In a post-Scandal television landscape, there has been an upswing in Black women’s visibility in leading roles on television and behind the scenes. How did we arrive at this moment? What are the implications of this visibility given the history of Black women’s marginalization on television? This interdisciplinary course explores these questions by surveying American cultural, political, and television history from the 1950s to the present in order to examine how intersecting discourses of blackness, gender, class, and sexuality are enmeshed in the television industry’s’ business and representational practices. Through weekly discussions students will analyze, interpret, and critique televisual representations of Black female subjectivity and consider the ideological, political, and social implications of such depictions. Students will further develop their writing, analysis, and argumentation skills by conducting original research that draws on Black feminist theories and cultural studies frameworks, and that uses critical textual analysis as a method.
COMM 310: The Communication Research Experience (Falk)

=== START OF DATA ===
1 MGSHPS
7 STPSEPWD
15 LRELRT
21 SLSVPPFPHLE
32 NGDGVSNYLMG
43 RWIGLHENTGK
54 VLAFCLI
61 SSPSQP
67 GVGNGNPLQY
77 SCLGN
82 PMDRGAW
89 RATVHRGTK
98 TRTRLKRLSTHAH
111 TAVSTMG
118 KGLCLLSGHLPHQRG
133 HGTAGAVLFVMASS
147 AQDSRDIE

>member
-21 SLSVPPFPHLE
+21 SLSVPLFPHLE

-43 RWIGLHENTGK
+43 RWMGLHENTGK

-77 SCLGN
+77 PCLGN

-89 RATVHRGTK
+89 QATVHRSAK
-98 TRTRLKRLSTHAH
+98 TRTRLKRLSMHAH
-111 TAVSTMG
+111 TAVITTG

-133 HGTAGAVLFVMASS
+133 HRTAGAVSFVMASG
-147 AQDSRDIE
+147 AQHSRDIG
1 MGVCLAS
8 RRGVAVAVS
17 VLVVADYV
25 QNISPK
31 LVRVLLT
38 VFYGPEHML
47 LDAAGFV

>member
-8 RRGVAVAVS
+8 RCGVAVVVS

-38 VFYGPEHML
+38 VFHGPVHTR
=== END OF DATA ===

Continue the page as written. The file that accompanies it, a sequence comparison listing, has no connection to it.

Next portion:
In this hands-on course students will work with active researchers in the Communication Neuroscience lab at Penn to gain experience in how research works. Research topics will depend on student interests, with emphasis on one or more of the following: social influence and persuasion, health communication, peer influence in teens, mobile technology, social media, emotion regulation, peace and conflict resolution, mindfulness, interpersonal communication, political communication, adolescent brain development, communication neuroscience. Students will have the opportunity to interact closely with a mentor and will gain experience conceptualizing research questions, designing experiments, collecting data, and making an analysis plan. Prerequisite: COMM 210 (Communication Research Methods) or by permission of the instructor.